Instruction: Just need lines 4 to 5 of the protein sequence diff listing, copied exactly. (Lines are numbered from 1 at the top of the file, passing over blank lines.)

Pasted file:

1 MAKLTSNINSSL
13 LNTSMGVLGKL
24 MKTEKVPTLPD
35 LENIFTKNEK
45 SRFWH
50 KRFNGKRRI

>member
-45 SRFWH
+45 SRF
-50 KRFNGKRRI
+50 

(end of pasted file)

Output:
35 LENIFTKNEK
45 SRFWH